- Date: 13 September 2018
- Author: Sam Arons, Director of Sustainability at Lyft
Since 2017, World Wildlife Fund (WWF) has been part of Lyft’s Round Up & Donate program, which gives Lyft riders the option to round up their fare to the next dollar and donate the difference to WWF.
This year, Lyft’s been working to reduce its carbon footprint. As the Global Climate Action Summit (GCAS) takes place in San Francisco this week, WWF caught up with Lyft’s Director of Sustainability, Sam Arons, to learn more about the company’s commitments.
Why does Lyft care about its environmental impact and making climate commitments?
Lyft was founded on the belief that technology will enable us to dramatically reduce carbon emissions from the transportation system while improving quality of life and access to opportunity for all Americans. We’re more determined now than ever before to make that vision a reality. We now give more than 10 million rides a week - and as we continue to grow, we have a greater responsibility to dedicate material resources to our vision and values.
In the future, all vehicles will be electric and operate using clean electricity. But climate change is not waiting. It’s happening now, and it presents a clear and immediate threat to our world and those who live in it. Action cannot wait. That's why we took the important steps to immediately offset the carbon emissions from all rides globally - and earlier this week, we announced that Lyft is now a fully carbon neutral company. We have also committed to purchase enough renewable energy to cover the electricity consumption of every Lyft office space, driver hub, and electric vehicle mile on our platform.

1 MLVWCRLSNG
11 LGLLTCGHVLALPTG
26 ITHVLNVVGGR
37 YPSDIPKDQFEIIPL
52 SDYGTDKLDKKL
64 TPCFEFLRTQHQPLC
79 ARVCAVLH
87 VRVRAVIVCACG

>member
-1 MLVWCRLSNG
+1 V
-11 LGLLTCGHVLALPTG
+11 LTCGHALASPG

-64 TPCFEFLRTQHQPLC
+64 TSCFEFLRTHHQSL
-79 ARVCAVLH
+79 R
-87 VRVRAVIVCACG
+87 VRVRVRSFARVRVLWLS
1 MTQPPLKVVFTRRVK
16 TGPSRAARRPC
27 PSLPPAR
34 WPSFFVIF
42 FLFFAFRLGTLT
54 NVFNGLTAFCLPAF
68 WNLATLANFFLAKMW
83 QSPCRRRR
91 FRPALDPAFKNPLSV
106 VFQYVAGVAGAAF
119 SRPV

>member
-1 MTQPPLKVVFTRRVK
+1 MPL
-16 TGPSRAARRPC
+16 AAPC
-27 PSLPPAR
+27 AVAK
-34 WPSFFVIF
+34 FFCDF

These actions are not the full solution, but an important step forward. By committing significant financial resources to these efforts, we’re building into our business a strong incentive to pursue shared rides and the displacement of gasoline-powered vehicles. The more shared rides and clean vehicles on the platform, the fewer carbon offsets we will need to purchase.
As a company whose business model relies on cars, what steps are you taking to reduce emissions?
Back in April, just before Earth Day, Lyft announced that we would be offsetting the carbon emissions from our rides And this week for GCAS, we’ve doubled down on that commitment by announcing that Lyft is now a fully carbon neutral company, and that we’re covering 100% of our electricity consumption, including EV charging, with renewable energy. What we’ve effectively done is imposed a carbon price on ourselves as a way to drive CO2 out of our business. We’re excited about this for a few reasons. First of all, we think it’s important to take responsibility for our environmental impact, and this was a way to step up and do that right away.
How do you plan to achieve your carbon offset commitment?
When we started this project, we obtained a partner to help us build a portfolio of offset projects that would be in the right places and volumes to offset all ride emissions. These offset projects were selected after rigorous vetting. That’s how we kicked off the project. Since the announcement and selecting the projects, we have been buying the offsets on an ongoing basis to cover the emissions as they occur.
Do you work with others across industry? If so, what steps are you taking to drive the industry forward?
“We’re already starting to have the conversations that will bring a whole ecosystem of different players together to achieve this electrified future.”Sam Arons
Director of Sustainability at Lyft